With the expansion of the array of applicationsand increased number of users, it has becomenecessary to institute measures for quality controlover the daily operations of MR imaging centers.The effort to control quality has been spear-headed mainly by the American College of Radi-ology (ACR), which has instituted a program forcertification in MR imaging. Although certifica-tion is voluntary, more and more payers of clinicalMR imaging costs are basing their payments onwhether a site is ACR accredited or not.
The different components of an MR imagingsystem are shown in Figure 1. The main sub-systems are the magnet, gradient coil, RF genera-tor, and computer, the last of which controls theinterplay between subsystems and the reconstruc-tion, storage, and display of the images. There aremany sources of artifacts on MR images. Thesecould broadly be classified as image reconstruc-tion–related, system-related, and physiology-re-lated sources. Typically, image reconstruction–related artifacts occur because of limitations in-trinsic to the reconstruction algorithm used by the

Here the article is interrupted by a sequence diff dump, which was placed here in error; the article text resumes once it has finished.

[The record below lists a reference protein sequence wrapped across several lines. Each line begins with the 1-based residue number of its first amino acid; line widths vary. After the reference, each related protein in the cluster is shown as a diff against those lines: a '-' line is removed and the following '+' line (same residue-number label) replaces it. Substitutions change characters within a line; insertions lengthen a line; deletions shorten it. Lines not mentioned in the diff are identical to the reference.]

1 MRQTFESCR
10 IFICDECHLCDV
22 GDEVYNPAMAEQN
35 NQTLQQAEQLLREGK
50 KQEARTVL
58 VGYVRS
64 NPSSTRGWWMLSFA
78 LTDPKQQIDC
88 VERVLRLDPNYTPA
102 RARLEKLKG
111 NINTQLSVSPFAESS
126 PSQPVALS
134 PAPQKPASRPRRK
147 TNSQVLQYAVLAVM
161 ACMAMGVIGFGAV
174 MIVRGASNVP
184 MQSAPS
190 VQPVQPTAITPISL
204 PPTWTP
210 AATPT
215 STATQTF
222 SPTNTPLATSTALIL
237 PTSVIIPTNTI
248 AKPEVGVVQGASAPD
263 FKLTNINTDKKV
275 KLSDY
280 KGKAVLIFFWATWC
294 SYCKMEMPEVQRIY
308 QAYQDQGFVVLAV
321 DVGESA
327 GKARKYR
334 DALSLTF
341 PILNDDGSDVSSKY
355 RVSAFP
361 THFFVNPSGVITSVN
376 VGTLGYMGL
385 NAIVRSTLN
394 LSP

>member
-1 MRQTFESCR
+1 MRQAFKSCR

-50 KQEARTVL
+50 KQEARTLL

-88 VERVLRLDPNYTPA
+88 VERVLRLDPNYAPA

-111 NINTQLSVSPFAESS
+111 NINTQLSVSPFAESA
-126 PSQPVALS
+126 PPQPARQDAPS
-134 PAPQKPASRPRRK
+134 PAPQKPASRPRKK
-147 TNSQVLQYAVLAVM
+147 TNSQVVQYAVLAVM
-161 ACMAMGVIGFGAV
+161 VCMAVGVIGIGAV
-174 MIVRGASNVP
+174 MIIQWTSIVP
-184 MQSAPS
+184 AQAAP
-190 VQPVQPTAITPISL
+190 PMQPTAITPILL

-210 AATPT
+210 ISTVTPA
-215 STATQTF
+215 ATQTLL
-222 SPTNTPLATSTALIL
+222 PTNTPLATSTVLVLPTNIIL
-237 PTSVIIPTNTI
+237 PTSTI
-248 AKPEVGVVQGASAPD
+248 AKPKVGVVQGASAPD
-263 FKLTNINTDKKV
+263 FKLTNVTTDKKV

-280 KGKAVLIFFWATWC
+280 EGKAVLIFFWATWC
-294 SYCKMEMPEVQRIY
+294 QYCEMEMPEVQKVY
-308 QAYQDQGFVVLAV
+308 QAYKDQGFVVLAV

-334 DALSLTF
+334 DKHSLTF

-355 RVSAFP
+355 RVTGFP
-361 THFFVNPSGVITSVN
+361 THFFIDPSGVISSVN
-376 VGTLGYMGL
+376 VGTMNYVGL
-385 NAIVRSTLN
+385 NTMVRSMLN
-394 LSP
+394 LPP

Figure 1. Schematic showsthe basic components and ar-chitecture of an MR imagingsystem. T/R � transmit-receive.
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Teaching PointWe no longer look to MR imaging to provide only structural information, but also functional information of various kinds. Information about blood glow, cardiac function, biochemical processes, tumor kinetics, and blood oxygen levels (for mapping of brain function) are just a few examples of the data that can be obtained with MR imaging today (2-6).
be due to transient effects generated within one ormore of the subsystems or could be a sign of deg-radation of some of the electronic components inthe subsystem. System-related artifacts can beminimized through the adoption of a good qualityassurance or quality control program, such as theone recommended by the ACR. Artifacts relatedto physiology are dependent on complex interac-tions between the subject and the MR imagingsystem. These include artifacts due to breathing-related or other motion of the subject, as well asflow-related artifacts. Physiology-related artifactsmay be minimized with an understanding of the
basic anatomy and physiology involved and theappropriate use of specific pulse sequences.
The next section, a brief overview of k-space, isfollowed by a discussion of the types of commonartifacts seen on MR images. Safety concerns re-lated to MR imaging are discussed according tosubsystem, and guidelines for practice safety inthe MR imaging workplace are provided. Finally,the authors suggest some basic quality assuranceprocedures that may help to minimize artifactsand increase system uptime while maintaininghigh quality.